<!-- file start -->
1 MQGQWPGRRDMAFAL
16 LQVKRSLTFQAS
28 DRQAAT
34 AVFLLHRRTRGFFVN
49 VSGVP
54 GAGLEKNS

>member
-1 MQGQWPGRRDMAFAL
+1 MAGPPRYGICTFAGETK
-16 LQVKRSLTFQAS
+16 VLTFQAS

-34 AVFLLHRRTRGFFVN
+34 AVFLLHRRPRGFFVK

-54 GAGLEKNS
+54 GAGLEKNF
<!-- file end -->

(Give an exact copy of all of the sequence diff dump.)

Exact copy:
1 MQGQWPGRRDMAFAL
16 LQVKRSLTFQAS
28 DRQAAT
34 AVFLLHRRTRGFFVN
49 VSGVP
54 GAGLEKNS

>member
-1 MQGQWPGRRDMAFAL
+1 MAGPPRYGICTFAGETK
-16 LQVKRSLTFQAS
+16 VLTFQAS

-34 AVFLLHRRTRGFFVN
+34 AVFLLHRRPRGFFVK

-54 GAGLEKNS
+54 GAGLEKNF